Gross margins for the quarter improved by over 660 basis points relative to the same period last year reflecting the increases in sales and production volumes and resulting overhead absorption of fixed overhead. Our gross margins in Q2 were favorably influenced by the PSI acquisition, which carries slightly higher gross margins than the company's average. Overall, our gross margins in Q2 were strong coming at 42.6%. Gross margins declined by 200 basis points from Q1, which is well within the normal quarterly fluctuation based on product mix.

Total operating expense for the three months ended September 30, 2010 increased $2.4 million to $18.7 million as compared to the corresponding period last year. Operating expenses of $0.7 million were associated with the PSI acquisition. Of this amount, roughly $0.2 million were transaction-related expenses that historically were capitalized in purchased accounting.

Excluding operating expenses attributable to the PSI acquisition, organic operating expenses increased $1.7 million or 11% and reflects increases in operating expenses in – or investments in human capital, compensation costs with the reinstatement of salaries, 401(k) match, and accruals and of compensation. Relative to the prior quarter, organic operating expenses decreased by $0.7 million.

During Q1, the company wrote off roughly $0.6 million in deferred financing costs associated with its GE led credit facility. Excluding the effect of this Q1 charge, the company's organic operating expenses were flat in Q2 relative to that of Q1. As a result, the company improved its operating leverage during the quarter.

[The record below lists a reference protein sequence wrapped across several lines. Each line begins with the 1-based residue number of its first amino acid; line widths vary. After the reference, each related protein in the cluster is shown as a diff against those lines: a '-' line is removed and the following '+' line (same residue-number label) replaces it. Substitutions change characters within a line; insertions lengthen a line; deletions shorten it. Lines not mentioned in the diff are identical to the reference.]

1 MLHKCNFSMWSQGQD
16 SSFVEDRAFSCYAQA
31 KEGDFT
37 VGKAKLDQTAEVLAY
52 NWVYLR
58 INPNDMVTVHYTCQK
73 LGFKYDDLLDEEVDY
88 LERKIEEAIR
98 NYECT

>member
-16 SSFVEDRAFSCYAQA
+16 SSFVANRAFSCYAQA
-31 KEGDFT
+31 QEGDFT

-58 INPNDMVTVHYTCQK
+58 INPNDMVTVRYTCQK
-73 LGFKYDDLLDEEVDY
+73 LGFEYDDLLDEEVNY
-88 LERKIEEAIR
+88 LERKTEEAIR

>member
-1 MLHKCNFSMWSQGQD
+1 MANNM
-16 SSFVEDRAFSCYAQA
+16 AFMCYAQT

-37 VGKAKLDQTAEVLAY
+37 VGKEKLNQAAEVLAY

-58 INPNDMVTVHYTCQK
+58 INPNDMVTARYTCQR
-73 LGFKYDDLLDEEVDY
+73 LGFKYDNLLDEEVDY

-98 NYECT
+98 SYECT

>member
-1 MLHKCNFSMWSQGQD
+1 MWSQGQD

Excluding amortization and stock compensation expense, adjusted SG&A as a percentage of sales improved by roughly 100 basis points in Q2 relative to that of Q1. We expect continued improvement in our adjusted SG&A leverage as the company continues to increase sales as a – at a higher rate than that of operating expenses.

Foreign currency exchange gains and losses represent the impact of changes in foreign currency exchange rates with, among other things, the revaluation of balance sheet accounts. The company reported foreign exchange loss of approximately $0.3 million during the second quarter as compared to a foreign exchange gain of approximately $0.4 million during the same period last year. The FX loss during the quarter is largely due to the revaluation of US dollar denomination assets at the company's European operations, which were adversely impacted by depreciation in the US dollar relative to euro during Q2.

Overall, the company believes it has successfully implemented natural hedges and has put in place formal hedge contracts to mitigate the volatility in foreign exchange. In particular, the company hedged a majority of its short position in the renminbi through deliverable forward contracts in China. These RMB impact – contracts are for – that end as of September 30th, 2011. The company continues to monitor foreign exchange and will continue to evaluate hedge strategies accordingly.